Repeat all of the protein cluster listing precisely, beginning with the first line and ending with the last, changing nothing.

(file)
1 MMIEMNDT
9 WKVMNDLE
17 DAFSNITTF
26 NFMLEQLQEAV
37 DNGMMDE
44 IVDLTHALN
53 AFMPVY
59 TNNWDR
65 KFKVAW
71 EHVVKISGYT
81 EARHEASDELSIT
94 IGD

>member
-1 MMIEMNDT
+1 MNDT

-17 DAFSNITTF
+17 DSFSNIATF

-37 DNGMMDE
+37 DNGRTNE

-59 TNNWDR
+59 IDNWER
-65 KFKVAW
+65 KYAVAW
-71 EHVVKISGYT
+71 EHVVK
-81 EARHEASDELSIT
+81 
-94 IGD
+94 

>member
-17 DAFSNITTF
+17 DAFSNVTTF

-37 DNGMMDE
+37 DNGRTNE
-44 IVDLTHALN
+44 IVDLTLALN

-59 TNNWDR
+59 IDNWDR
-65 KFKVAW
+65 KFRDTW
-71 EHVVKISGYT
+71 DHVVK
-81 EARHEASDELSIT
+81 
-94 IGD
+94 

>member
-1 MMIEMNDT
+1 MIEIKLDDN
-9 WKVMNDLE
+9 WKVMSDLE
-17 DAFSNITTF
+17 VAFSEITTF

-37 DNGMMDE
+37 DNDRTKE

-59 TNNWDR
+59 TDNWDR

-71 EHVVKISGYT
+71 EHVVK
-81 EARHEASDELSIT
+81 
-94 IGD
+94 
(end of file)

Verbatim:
1 MMIEMNDT
9 WKVMNDLE
17 DAFSNITTF
26 NFMLEQLQEAV
37 DNGMMDE
44 IVDLTHALN
53 AFMPVY
59 TNNWDR
65 KFKVAW
71 EHVVKISGYT
81 EARHEASDELSIT
94 IGD

>member
-1 MMIEMNDT
+1 MNDT

-17 DAFSNITTF
+17 DSFSNIATF

-37 DNGMMDE
+37 DNGRTNE

-59 TNNWDR
+59 IDNWER
-65 KFKVAW
+65 KYAVAW
-71 EHVVKISGYT
+71 EHVVK
-81 EARHEASDELSIT
+81 
-94 IGD
+94 

>member
-17 DAFSNITTF
+17 DAFSNVTTF

-37 DNGMMDE
+37 DNGRTNE
-44 IVDLTHALN
+44 IVDLTLALN

-59 TNNWDR
+59 IDNWDR
-65 KFKVAW
+65 KFRDTW
-71 EHVVKISGYT
+71 DHVVK
-81 EARHEASDELSIT
+81 
-94 IGD
+94 

>member
-1 MMIEMNDT
+1 MIEIKLDDN
-9 WKVMNDLE
+9 WKVMSDLE
-17 DAFSNITTF
+17 VAFSEITTF

-37 DNGMMDE
+37 DNDRTKE

-59 TNNWDR
+59 TDNWDR

-71 EHVVKISGYT
+71 EHVVK
-81 EARHEASDELSIT
+81 
-94 IGD
+94 